previous next

38. Is this of itself a proof of violence not to be able to die? Or this, that a tribune of the people profaned a temple with blood? Or this, that when he had been carried away and had begun to come to himself, he did not order himself to he carried back again? Where is the crime for which you blame him? [81] Or this I ask, O judges, if on that day that family of Clodius had done what it wished,—if Publius Sestius, who was left for dead had really been slain, would you have had recourse to arms? Would you have roused yourselves up to the courage of your fathers and to the valour of your ancestors? Would you at last have endeavoured to wrest the republic out of the hands of that deadly robber? Or would you even then have remained quiet and dawdled, and been afraid, when you saw the republic overwhelmed and taken possession of by the most impious assassins and by slaves? If then you would have avenged his death, if you had any idea of continuing free men, and of retaining the constitution, do you think that you ought to hesitate as to what you ought to say, and feel, and think, and decide as to his virtue now that he is alive? [82]

But even those very parricides, whose unbridled frenzy is nourished by long impunity, were thrown into such consternation by the violence of their deed, that if the belief of the death of Sestius had lasted a little longer, they would have done as they were thinking of, and have slain their own friend Gracchus, for the sake of attributing the crime to us. That clown, however, being rather wary, (for those wicked men could not conceal their design,) perceived that his own blood was sought for for the purpose of extinguishing the unpopularity of this atrocity of Clodius, and got hold of a cloak belonging to a mule-driver, in which he had originally come to Rome to the comitia, and put a mower's basket on his head, and when some were asking for Numerius, and some for Quintius, he was saved by the mistake of the double name.1 And you are all aware that he was in danger until it was ascertained that Sestius was alive; and if that had not been discovered a little sooner than I could have wished, they would not, indeed, have been able to transfer the odium of the death of their hired tool to those on whom they expected to shift it; but they would have diminished the infamy of their abominable wickedness by one crime which every one would have been glad of. [83] And if Publius Sestius had then yielded up, in the temple of Castor, that life which he hardly retained, I have no doubt that if only the senate had continued to exist and if the majesty of the Roman people had ever recovered, a statue would at some future time have been erected to him in the forum, as to a man who had been slain in the cause of the republic.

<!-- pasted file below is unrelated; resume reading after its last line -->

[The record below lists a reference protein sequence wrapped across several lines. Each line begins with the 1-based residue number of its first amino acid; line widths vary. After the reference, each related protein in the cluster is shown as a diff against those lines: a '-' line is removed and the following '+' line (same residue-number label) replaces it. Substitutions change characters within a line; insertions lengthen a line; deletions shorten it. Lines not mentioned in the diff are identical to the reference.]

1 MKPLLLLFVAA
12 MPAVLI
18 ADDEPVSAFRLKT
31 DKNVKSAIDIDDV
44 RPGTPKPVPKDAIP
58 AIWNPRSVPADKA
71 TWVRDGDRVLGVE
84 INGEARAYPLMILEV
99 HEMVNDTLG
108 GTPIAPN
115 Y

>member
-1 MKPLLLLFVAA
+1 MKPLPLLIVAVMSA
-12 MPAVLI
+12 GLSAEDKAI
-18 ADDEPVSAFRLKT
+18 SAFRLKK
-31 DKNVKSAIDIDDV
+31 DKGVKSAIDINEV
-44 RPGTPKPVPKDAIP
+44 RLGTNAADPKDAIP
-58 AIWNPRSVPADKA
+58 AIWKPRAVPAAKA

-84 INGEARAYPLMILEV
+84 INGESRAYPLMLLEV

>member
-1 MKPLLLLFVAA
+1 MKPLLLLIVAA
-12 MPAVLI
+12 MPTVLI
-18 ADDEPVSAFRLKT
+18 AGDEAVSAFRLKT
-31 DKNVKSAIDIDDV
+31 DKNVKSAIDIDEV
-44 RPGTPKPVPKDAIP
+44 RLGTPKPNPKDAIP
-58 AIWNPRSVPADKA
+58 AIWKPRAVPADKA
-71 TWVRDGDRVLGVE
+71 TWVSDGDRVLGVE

Nor, indeed, would any one of those men to whom you see that statues after their death have been erected by our ancestors in that place in the rostra, deserve to be thought more of than Publius Sestius, either as respects the cruelty of their death, or their attachment to the republic: if, when he had undertaken the cause of a citizen oppressed by undeserved misfortune,—the cause of a friend,—the cause of a man who had done great services to the republic,—the cause of the senate, the cause of Italy, the cause of the republic; and when, in obedience to the requirements of religion and to the auspices, he had given notice to the magistrates of what omens he had observed, he had been slain by those impious pests of their country in the light of day, openly, within the sight of gods and men, in a most holy temple, in a most holy cause, and while invested with a most holy magistracy. Will any one, then, say that the life of that man ought to be stripped of its proper dignity and honour, when you would have thought his death entitled to the honour of an everlasting monument?

1 The man's real name was Numerius Quinctius, who had assumed the name of Gracchus, to which he had no right, in order to make himself popular with the multitude; who, perhaps, on that account elected him tribune.

Creative Commons License
This work is licensed under a Creative Commons Attribution-ShareAlike 3.0 United States License.

An XML version of this text is available for download, with the additional restriction that you offer Perseus any modifications you make. Perseus provides credit for all accepted changes, storing new additions in a versioning system.

load focus Latin (Albert Clark, 1909)
hide Places (automatically extracted)

View a map of the most frequently mentioned places in this document.

Sort places alphabetically, as they appear on the page, by frequency
Click on a place to search for it in this document.
Rome (Italy) (1)
Italy (Italy) (1)

Download Pleiades ancient places geospacial dataset for this text.

hide Display Preferences
Greek Display:
Arabic Display:
View by Default:
Browse Bar: